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WRV trio among state's volleyball leadersPosted Thursday, October 1, 2009, at 10:21 PM
The White River Valley Lady Wolverines may not be the most visible name in volleyball in the state of Indiana, but they certainly have made an impression.
Three girls -- freshman Sydney Kail, sophomore Jasmine May and senior Tayler Kail -- currently rank among the best the state has to offer statistically.
"It's a credit to them and how much they've worked," WRV coach Kristi Graves said. "We're hard on them and they work really hard."
All three girls have shown how well the hard work can payoff. Whether it's on the frontline blocking and killing or just checking the floor and passing out the wealth, all three have carved their niche and have made their team better -- something every athlete strives for as their career develops.
Tayler, who is currently sidelined with a knee injury, sits among the leaders in digs and hitting percentage. It's an injury that has been diagnosed, according to Kail, as a torn meniscus. Plus it's one that could likely keep her not only out of volleyball but basketball as well. But don't hold me to that one, a lot depends on how things shake out over the next few weeks.
"She's just a great athlete and I hope to have her back," Graves said. "If she doesn't get to comeback for whatever reason, that's (being among the leaders) a pretty nice thing to have happen."
The senior floor leader has 148 digs in 41 games for an average of 3.61 per game. She also sports a hitting percentage of .290 and averages 2.56 kills per game.
She has racked up 105 kills and committed only 23 errors in 283 total attacks.
The impression I got from speaking to her was that she's taking it all in stride -- both the good and the bad -- and has tried to keep everything in perspective.
"I think it's really cool," she said. "I don't think about stats a lot, but when you see your name in those categories it's kind of neat to see where you're at."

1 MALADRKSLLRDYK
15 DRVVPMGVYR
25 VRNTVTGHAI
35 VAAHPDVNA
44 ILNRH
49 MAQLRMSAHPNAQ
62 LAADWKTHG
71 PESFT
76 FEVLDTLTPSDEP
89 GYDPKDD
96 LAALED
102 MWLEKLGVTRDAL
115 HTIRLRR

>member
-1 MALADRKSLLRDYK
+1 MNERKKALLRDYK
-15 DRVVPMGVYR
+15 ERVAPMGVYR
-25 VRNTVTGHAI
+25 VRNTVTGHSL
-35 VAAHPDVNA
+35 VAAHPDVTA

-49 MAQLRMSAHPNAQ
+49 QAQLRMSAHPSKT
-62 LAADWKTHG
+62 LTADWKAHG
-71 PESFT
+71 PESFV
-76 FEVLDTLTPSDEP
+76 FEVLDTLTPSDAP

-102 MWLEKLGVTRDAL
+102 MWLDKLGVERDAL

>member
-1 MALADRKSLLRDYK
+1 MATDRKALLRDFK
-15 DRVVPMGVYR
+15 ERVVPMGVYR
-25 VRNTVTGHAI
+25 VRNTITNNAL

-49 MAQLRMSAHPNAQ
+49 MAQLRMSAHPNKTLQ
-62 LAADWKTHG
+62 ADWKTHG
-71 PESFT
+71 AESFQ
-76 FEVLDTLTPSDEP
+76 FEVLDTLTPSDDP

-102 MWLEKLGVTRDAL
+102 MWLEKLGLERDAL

Kail, who will attend Butler University on a softball scholarship in the fall, appears to enjoy the defensive side of things the most.
"I take the most pride in my digs," she said with a grin. "We do a lot of digging drills, get a lot of balls hit at us off the stands and it's pretty tough. We do a lot of basic, fundamental things and it seems to help."
For May it's been a season where her setting and serving skills have come to the forefront. In 44 games she's racked up 31 aces (0.70 per game) and dished out 212 assists (4.82 per contest).
Those numbers truly seem to reflect how versatile she really is for her squad. And it's hard to believe, but those numbers could really get better in her final two seasons -- and wouldn't that be a boost for the Lady Wolverines as well.
Making what she's accomplished all that more amazing comes from how short of a time she's been running the offense.
This is her first year in the position as a setter. Admittedly, it's taken some hard work and dedication in the offseason to make the transition.
"We pulled her into that role because we didn't have a setter," Graves said. "She worked really hard this summer, went to several camps and works very hard in practice."
In earning a place among leaders in assists May is realistic. She realizes that volleyball is one of the ultimate team sports and that she certainly couldn't achieve that mark by herself.
"I couldn't be a leader in assists without my hitters," she said. "It's mainly them. No matter how good a setter I am, if they can't hit the ball I'm not going to get any assists."
Her thinking becomes even more analytical when she's serving up those aces. She said it goes beyond just a mechanical process and delves into a mental aspect.
"It's all about going back to the line and taking your time," she said. "I've got to think that I've got to hit it where they're not."
She takes it a step further when she admits that she tries to rise to the occasion from an adrenaline standpoint.
"I'll get really pumped up and intense," she admits. "Then I'm just like, it's going to happen. There are definitely times when I know I'm going to have a pretty good game."
Last but not least, the younger Kail has recorded 40 aces in 44 games, those numbers combined with her solid outside hitting at the net makes her one of the most dangerous up-and-comers to opposing teams in the area.
But her talent is only at a starting point according to Graves.
She says the young sparkplug has the potential to take her game well into the next level. And calls her a natural talent.
"I think she will probably play volleyball in college, she's got that kind of talent," Graves said. "If she gets playing in the offseason like I think she will, she'll always be a top player in the state."
Personally Kail believes she can build on the success she's already shown in her first year and can continue to advance her game.
"I really hope I can keep it up for all four years," she said. "I really enjoy the sport, I love it so much and I really spend my time on it because I like it a lot."
Rick Curl is a sports writer at the Greene County Daily World. He can be reached at (812) 847-4487, ext. 20 or at firstname.lastname@example.org.
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